In March of 2013, the United States Food and Drug Administration (FDA) issued a safety communication in which it warned patients and medical professionals of the risk of developing potentially fatal heart problems after using the prescription drug Zithromax. Zithromax, known generically as azithromycin, is also marketed under the names Z-Pak or Z-Max, and is used to treat certain bacterial infections.
According to the FDA, using Zithromax may cause changes to the electrical activity in the heart that can lead to a potentially fatal irregular heart rhythm. The potential for this to occur is higher in people who have certain other risk factors, such as QT interval prolongation, low levels of potassium or magnesium, a slow heart rate, or take certain drugs to treat arrhythmia.
If you or a family member has suffered an adverse cardiovascular event after taking Zithromax, you should consult with a defective drug attorney as soon as possible. Drug manufacturers are required to design, manufacture, and market their products in such a way as to protect the public from injury due to the use of their drugs. Any injury caused by a defective drug may be compensable through a defective drug product liability lawsuit. Because these cases involve highly specialized legal and scientific issues, it is in your best interest to retain the services of a trained defective drug attorney. A defective drug attorney can help you in the following ways:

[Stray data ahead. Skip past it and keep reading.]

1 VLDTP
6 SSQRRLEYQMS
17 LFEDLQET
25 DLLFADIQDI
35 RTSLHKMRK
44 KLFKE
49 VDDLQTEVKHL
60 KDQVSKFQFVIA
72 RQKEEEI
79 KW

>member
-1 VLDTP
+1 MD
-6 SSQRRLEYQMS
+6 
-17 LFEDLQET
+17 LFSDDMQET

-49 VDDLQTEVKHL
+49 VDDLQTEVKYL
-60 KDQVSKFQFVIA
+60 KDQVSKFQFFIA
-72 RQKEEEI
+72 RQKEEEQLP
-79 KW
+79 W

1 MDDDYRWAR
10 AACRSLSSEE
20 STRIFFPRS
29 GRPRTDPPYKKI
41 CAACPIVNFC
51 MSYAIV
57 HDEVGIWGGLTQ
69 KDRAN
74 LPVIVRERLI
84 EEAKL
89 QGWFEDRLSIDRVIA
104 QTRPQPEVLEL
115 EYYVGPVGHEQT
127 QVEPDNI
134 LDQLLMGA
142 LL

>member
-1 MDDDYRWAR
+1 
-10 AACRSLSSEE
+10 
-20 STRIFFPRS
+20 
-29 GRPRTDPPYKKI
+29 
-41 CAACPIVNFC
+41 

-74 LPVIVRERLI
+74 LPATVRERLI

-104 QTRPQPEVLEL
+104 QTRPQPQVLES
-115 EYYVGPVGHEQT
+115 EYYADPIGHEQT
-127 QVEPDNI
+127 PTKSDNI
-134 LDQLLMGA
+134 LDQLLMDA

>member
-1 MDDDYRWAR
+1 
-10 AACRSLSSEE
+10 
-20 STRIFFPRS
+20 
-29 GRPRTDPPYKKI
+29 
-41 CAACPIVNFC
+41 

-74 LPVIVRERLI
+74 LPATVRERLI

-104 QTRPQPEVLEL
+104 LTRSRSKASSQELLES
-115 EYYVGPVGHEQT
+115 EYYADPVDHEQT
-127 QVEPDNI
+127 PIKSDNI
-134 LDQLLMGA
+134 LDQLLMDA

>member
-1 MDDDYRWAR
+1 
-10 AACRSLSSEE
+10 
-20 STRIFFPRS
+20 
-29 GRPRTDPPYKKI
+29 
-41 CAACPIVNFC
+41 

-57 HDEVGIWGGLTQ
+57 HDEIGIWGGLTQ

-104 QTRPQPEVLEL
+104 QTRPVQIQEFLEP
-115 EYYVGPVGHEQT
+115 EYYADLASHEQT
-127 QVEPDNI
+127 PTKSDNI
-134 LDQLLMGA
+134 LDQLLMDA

The types of injuries that can be caused by Zithromax can be catastrophic to an individual and his or her family. As a result, it is important to pursue all possible avenues to protect you legal rights. To contact a defective drug attorney near you, please click here to view our attorney directory.
Generally, the Statute of Limitations requires you to bring your lawsuit against the manufacturer within two years of the incident or discovery. Once you become aware that you have sustained an injury caused by Zithromax, you should contact a Zithromax attorney as soon as possible to avoid forfeiture of your legal rights.
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